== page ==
The Role of Retired Faculty Organizations and Emeritus Colleges in Higher Education
In the CHAE Report (Fall 2015), Dr. Baldwin explores the role that retirement organizations play in higher education.
Written by Brett Say, doctoral student
In recent years, the development of organizations designed to
provide retired higher education faculty with a place to continue
to learn and grow has been on the rise (Baldwin & Zeig, 2013).
Retired faculty organizations (RFOs) and emeritus colleges, two
common examples of these organizations, have begun to appear
in universities and colleges throughout the United States as a way
to provide personal and professional services for retired faculty
(Baldwin & Zeig, 2012, 2013). This relatively new trend provides
an opportunity for colleges and universities to foster meaningful,
productive relationships with a group of their most experienced
and dedicated employees. For Professor Roger Baldwin, this trend
presents an opportunity to continue a career-long commitment to
the study of topics surrounding faculty development.
Baldwin’s interest in retired faculty organizations builds upon his previous research on emerging emeritus colleges throughout the United States. While working on this project, he was surprised to find that these organizations were not only a relatively new occurrence, but also largely unstudied and hidden from the public eye. Closer analysis uncovered that these unique, multi-focused organizations existed both within and peripheral to their respective institutions.
Largely volunteer-based and occasionally joined by retired university staff, these organizations have become prevalent in U.S. higher education environments. With missions as unique as those of their respective institutions, these organizations focus broadly on activities ranging from university service to academic research. And while they may differ in structure and vision, the organizations seem to share a common understanding that faculty who choose to work beyond the traditional retirement age of 65 are motivated by personal growth and community engagement and less by financial concerns.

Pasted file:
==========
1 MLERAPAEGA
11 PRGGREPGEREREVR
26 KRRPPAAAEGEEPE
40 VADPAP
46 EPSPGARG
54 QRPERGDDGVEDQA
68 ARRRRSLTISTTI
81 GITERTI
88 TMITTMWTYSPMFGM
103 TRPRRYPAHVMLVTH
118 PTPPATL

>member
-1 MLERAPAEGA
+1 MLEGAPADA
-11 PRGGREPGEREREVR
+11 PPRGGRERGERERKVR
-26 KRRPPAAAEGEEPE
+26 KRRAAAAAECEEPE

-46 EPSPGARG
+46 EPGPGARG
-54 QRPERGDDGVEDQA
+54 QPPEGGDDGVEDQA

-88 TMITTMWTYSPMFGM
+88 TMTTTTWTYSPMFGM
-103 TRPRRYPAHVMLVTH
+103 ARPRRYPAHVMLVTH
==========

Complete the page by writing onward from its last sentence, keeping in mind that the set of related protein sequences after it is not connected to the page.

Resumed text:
For the members of these organizations, teaching, research, and academic service have been a lifelong endeavor to which they are still willing and able to contribute. In this motivation, Baldwin sees potential for higher education institutions to form a unique and mutually beneficial relationship with their retired faculty base. Successful collaboration among RFOs and their institutions, however, is dependent on a better understanding of what organizational models exist, which can best serve the needs of faculty and university administrators.
In researching how retired faculty organizations effectively operate within and outside of university environments, Baldwin hopes to create a guiding framework through which these organizations can enjoy continued growth and success. In doing so, he sees great potential for a growing number of senior and retired faculty members to provide valuable contributions for the organizations and academic communities in which they live.
Baldwin, R. G., & Zeig, M. J. (2012). Making emeritus matter. Change, 44(5), 28–34. http://doi.org/10.1080/00091383.201 2.706508
Baldwin, R. G., & Zeig, M. J. (2013). Emeritus colleges: Enriching academic communities by extending academic life. Innovative Higher Education, 38(5), 355–368. http://doi. org/10.1007/s10755-012-9247-7